HAPS secondary to HCC
HAPS is most frequently observed in the setting of HCC (16). In patients with large HCCs the incidence may be as high as 63% (12). The presence of HAPS may also cause earlier and wider spread of HCC. It may also potentially affect the ability to administer transarterial chemoembolization (TACE) and should be a consideration in the scope of surgical resection or other liver-directed therapies that might be considered. Furthermore, macroscopic portal vein invasion substantially worsens prognosis. Determination of portal vein invasion is critically important prior to consideration for resection or other therapies (10,20).
HAPS secondary to HCC may occur through the following routes: (I) transvasal: early invasion and tumor thrombi formation in the branches of the portal vein is frequent in HCC. Since the hypervascular tumor thrombi are supplied by the vasa vasorum of the portal vein wall (21), hepatic arterial flow may drain into the lumen of the portal vein from tumor thrombi (11). These usually manifest as a central and severe HAPS (Figure 5). (II) Transplexal: HCC may sometimes be associated with compromised portal vein flow, and a subsequent HAPS via the transplexal route may be involved (2,16). Arterial blood shunts to the portal venous and hepatic sinusoids via the peribiliary plexus in these cases and usually presents with moderate HAPS (Figure 6). (III) Transsinusoidal: less frequently, retrograde arterial blood shunts into branches of the portal vein via the hepatic sinusoids because of the compromised hepatic venous flow in HCC, which generally constitutes a mild and peripheral HAPS. (IV) Transtumoral: the arterial blood supply to the HCC can be shunted through the tumor venous into peripheral portal veins (10).
Evaluation of HCC with HAPS
HAP results in the heterogeneous enhancement of the hepatic parenchyma. The enhancement of HCC will be significantly reduced in the situation of serious HAPS due to a large amount of contrast medium flowing into the portal vein through the shunt. On the equilibrium phase, the characteristic washout and extension of the tumor can nonetheless be identified accurately. The equilibrium phase is most useful for diagnosis and delineation of HCC as an area of heterogeneous low density (intensity) (Figures 7,8). The presence of HAPS is not necessarily a contraindication to resection, ablative therapies or other liver-directed therapies, and the degree of resection or other therapy can best be determined in the equilibrium phase (22).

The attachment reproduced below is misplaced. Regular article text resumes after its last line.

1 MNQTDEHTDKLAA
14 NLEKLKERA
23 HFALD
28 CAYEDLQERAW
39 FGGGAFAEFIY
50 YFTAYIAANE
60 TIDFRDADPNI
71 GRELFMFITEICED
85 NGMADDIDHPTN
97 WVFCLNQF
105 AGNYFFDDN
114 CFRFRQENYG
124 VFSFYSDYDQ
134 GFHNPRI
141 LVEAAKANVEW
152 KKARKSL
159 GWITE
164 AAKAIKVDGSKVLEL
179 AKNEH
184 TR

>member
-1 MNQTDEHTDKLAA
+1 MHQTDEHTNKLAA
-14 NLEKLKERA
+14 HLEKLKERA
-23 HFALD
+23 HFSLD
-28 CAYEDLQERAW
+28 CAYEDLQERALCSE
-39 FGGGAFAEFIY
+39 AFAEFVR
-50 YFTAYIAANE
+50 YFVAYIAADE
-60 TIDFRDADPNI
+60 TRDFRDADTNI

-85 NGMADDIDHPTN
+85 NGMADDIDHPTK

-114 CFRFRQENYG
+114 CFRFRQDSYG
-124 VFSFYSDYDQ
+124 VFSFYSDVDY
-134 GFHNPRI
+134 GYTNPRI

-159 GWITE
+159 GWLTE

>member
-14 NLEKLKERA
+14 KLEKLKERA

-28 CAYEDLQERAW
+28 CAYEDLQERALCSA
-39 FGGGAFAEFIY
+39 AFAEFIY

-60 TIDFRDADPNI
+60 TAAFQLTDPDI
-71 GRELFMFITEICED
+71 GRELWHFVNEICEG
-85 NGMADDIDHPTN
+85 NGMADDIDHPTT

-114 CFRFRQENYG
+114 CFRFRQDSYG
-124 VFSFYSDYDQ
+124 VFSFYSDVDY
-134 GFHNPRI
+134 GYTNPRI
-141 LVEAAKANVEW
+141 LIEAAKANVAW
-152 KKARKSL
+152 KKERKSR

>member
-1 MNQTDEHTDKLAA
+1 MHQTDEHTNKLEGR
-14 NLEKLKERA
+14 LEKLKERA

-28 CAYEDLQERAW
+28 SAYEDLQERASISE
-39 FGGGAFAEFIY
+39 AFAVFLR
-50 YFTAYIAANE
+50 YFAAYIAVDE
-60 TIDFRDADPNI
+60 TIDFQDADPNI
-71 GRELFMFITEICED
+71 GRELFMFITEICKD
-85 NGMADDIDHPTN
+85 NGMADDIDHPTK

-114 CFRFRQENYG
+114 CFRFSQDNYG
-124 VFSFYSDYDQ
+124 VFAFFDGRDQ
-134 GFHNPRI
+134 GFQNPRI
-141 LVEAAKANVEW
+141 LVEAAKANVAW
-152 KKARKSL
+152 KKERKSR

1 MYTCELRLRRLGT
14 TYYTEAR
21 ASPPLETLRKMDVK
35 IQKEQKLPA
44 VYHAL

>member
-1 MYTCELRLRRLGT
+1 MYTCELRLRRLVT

HAPS secondary to hemangioma
HAPS is not infrequently observed in patients with hepatic hemangiomas. It has a reported prevalence of up to 26% in these benign tumors. HAPS are more frequently found in small (<2 cm) hemangiomas with rapid enhancement (23).
HAPS are diagnosed when imaging demonstrates (I) wedge-shaped or irregular homogeneous liver parenchyma enhancement adjacent to tumor, (II) isoattenuation/isointensity or slight hyperattenuation/hyperintensity on PVP scan (Figure 9), or no other demonstrable cause of attenuation or intensity differences is noted (23).
HAPS secondary to hemangioma usually occur through the transtumoral route, which means that the high flow in the rapid enhancement hemangiomas is shunting into the between the hepatic and portal systems. The pathogenesis has not been fully clarified, but it is assumed that slow fill tumors have relatively large vascular spaces, and that rapidly enhancing tumors have smaller vascular spaces and large interstitium. Therefore, it has been proposed that high flow into smaller intravascular spaces is more likely to produce shunting from the hepatic artery to the portal vein (11,18,24).
HAPS secondary to cirrhosis
Liver cirrhosis is caused by chronic hepatocellular injury, necrosis and fibroblast activation. Long-term this results in deposition of connective tissue, nodular hepatocyte regeneration, lobular distortion, as well as abnormal vascular hepatic architecture and flow, including increased post-sinusoidal portal vascular resistance and pressure (25,26). Liver cirrhosis is associated with increased hepatic arterial flow with decreased portal venous flow to the liver. Cirrhosis alone is a well-known cause of non-tumorous HAPS. Angiography will demonstrate nontumorous HAPS in liver cirrhosis in up to 13% of patients (18).